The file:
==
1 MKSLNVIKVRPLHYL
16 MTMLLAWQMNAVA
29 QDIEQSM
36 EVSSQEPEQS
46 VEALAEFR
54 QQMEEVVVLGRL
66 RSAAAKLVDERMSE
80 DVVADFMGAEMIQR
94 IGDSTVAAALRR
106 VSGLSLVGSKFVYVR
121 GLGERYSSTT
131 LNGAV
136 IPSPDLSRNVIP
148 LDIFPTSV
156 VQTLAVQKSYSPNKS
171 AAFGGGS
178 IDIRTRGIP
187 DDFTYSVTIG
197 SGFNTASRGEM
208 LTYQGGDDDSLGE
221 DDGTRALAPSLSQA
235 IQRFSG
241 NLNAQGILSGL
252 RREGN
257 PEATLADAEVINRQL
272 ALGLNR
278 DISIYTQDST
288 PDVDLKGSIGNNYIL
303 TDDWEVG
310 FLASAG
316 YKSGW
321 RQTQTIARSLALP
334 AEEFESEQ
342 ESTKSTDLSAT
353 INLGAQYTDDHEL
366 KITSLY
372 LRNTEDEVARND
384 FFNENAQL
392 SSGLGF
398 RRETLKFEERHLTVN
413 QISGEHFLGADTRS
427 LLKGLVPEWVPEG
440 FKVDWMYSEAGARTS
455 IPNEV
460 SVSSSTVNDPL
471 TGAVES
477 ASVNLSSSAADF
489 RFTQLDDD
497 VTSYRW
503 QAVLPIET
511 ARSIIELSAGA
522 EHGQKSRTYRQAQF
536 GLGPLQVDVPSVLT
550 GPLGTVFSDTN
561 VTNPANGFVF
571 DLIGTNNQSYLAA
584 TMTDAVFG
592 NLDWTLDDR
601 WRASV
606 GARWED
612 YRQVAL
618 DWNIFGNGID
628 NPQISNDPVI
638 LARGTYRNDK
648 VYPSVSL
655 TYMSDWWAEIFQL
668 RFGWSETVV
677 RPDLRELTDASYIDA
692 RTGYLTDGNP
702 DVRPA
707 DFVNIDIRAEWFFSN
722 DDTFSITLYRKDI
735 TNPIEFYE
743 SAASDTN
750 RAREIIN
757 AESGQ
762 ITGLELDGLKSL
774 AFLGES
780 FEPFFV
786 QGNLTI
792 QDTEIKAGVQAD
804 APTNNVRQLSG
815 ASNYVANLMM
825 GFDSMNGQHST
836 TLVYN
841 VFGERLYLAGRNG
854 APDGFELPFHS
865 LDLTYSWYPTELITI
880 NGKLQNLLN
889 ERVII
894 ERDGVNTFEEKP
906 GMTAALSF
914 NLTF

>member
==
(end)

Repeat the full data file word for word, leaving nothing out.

1 MKSLNVIKVRPLHYL
16 MTMLLAWQMNAVA
29 QDIEQSM
36 EVSSQEPEQS
46 VEALAEFR
54 QQMEEVVVLGRL
66 RSAAAKLVDERMSE
80 DVVADFMGAEMIQR
94 IGDSTVAAALRR
106 VSGLSLVGSKFVYVR
121 GLGERYSSTT
131 LNGAV
136 IPSPDLSRNVIP
148 LDIFPTSV
156 VQTLAVQKSYSPNKS
171 AAFGGGS
178 IDIRTRGIP
187 DDFTYSVTIG
197 SGFNTASRGEM
208 LTYQGGDDDSLGE
221 DDGTRALAPSLSQA
235 IQRFSG
241 NLNAQGILSGL
252 RREGN
257 PEATLADAEVINRQL
272 ALGLNR
278 DISIYTQDST
288 PDVDLKGSIGNNYIL
303 TDDWEVG
310 FLASAG
316 YKSGW
321 RQTQTIARSLALP
334 AEEFESEQ
342 ESTKSTDLSAT
353 INLGAQYTDDHEL
366 KITSLY
372 LRNTEDEVARND
384 FFNENAQL
392 SSGLGF
398 RRETLKFEERHLTVN
413 QISGEHFLGADTRS
427 LLKGLVPEWVPEG
440 FKVDWMYSEAGARTS
455 IPNEV
460 SVSSSTVNDPL
471 TGAVES
477 ASVNLSSSAADF
489 RFTQLDDD
497 VTSYRW
503 QAVLPIET
511 ARSIIELSAGA
522 EHGQKSRTYRQAQF
536 GLGPLQVDVPSVLT
550 GPLGTVFSDTN
561 VTNPANGFVF
571 DLIGTNNQSYLAA
584 TMTDAVFG
592 NLDWTLDDR
601 WRASV
606 GARWED
612 YRQVAL
618 DWNIFGNGID
628 NPQISNDPVI
638 LARGTYRNDK
648 VYPSVSL
655 TYMSDWWAEIFQL
668 RFGWSETVV
677 RPDLRELTDASYIDA
692 RTGYLTDGNP
702 DVRPA
707 DFVNIDIRAEWFFSN
722 DDTFSITLYRKDI
735 TNPIEFYE
743 SAASDTN
750 RAREIIN
757 AESGQ
762 ITGLELDGLKSL
774 AFLGES
780 FEPFFV
786 QGNLTI
792 QDTEIKAGVQAD
804 APTNNVRQLSG
815 ASNYVANLMM
825 GFDSMNGQHST
836 TLVYN
841 VFGERLYLAGRNG
854 APDGFELPFHS
865 LDLTYSWYPTELITI
880 NGKLQNLLN
889 ERVII
894 ERDGVNTFEEKP
906 GMTAALSF
914 NLTF

>member